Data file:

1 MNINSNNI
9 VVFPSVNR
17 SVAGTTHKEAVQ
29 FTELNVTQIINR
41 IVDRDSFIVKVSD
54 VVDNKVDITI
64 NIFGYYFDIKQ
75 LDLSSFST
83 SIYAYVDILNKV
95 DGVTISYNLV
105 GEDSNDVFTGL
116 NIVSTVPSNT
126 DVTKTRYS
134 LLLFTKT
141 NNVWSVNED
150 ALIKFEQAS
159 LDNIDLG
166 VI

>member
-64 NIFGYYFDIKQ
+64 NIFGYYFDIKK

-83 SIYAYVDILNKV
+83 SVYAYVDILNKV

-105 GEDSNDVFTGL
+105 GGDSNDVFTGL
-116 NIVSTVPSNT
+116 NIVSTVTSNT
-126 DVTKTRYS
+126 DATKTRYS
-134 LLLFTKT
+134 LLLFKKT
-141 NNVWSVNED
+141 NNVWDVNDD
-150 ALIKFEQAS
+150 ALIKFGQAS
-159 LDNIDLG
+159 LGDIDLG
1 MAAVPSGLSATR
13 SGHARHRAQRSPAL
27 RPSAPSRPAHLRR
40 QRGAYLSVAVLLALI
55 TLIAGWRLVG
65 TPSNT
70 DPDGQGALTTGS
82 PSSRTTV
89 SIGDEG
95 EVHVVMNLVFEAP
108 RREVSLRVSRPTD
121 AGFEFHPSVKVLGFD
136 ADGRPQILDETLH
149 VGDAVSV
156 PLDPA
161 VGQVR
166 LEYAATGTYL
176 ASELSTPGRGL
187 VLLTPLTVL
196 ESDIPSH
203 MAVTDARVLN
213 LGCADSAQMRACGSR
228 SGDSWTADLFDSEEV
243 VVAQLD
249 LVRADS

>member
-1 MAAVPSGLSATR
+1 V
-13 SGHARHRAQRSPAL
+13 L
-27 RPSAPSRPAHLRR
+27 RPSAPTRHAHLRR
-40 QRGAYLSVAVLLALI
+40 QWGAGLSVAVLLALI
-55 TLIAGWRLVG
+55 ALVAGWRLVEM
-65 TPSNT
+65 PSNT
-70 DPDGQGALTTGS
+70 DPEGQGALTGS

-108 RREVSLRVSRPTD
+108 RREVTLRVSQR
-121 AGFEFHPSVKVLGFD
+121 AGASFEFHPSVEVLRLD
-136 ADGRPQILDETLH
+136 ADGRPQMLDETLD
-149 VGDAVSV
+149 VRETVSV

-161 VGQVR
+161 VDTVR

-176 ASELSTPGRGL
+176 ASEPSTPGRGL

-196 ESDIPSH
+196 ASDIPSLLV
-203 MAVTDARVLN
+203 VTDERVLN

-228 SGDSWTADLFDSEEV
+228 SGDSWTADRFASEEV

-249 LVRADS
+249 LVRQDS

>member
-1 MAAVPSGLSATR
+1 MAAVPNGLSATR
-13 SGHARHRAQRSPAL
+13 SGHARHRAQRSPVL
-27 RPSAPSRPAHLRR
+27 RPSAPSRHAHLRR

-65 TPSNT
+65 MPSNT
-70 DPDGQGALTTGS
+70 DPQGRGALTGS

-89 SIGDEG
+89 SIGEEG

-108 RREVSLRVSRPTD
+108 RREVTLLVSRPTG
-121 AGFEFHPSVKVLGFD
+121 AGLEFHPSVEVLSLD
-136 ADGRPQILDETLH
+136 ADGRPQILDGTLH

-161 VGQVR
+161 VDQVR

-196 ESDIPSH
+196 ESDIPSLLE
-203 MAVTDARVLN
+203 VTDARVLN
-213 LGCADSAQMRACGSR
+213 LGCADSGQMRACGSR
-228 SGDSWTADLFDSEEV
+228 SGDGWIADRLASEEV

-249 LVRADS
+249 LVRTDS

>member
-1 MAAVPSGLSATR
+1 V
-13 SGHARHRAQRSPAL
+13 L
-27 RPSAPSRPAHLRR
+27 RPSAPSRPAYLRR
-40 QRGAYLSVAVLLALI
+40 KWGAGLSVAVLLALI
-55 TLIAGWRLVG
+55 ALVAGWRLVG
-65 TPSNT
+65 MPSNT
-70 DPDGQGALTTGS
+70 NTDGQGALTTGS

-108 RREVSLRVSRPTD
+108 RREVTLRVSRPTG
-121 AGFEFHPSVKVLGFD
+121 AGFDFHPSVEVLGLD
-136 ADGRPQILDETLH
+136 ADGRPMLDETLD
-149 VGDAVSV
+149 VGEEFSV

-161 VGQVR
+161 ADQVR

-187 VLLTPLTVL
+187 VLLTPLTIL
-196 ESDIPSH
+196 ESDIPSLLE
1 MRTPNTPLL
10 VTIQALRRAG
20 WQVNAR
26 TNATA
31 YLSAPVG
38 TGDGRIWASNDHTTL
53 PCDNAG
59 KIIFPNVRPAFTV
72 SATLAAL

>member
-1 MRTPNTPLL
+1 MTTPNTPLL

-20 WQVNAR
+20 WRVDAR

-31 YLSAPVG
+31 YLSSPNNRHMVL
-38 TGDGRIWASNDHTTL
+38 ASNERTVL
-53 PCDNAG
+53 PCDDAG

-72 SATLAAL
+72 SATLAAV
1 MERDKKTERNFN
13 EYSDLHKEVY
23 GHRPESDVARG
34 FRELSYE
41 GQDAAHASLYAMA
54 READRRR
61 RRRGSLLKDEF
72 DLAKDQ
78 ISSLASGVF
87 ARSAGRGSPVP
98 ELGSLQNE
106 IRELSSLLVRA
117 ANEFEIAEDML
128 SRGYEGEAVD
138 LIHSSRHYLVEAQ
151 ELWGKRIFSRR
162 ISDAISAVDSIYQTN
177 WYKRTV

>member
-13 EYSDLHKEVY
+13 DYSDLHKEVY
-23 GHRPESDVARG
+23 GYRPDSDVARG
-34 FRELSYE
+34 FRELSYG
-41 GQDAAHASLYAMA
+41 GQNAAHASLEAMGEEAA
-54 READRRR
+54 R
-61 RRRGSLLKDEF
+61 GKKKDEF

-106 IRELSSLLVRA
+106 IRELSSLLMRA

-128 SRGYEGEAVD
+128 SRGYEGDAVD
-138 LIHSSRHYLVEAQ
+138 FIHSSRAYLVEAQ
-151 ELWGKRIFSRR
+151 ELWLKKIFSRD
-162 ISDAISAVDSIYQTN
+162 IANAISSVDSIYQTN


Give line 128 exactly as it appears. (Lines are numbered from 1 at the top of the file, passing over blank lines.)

+249 LVRTDS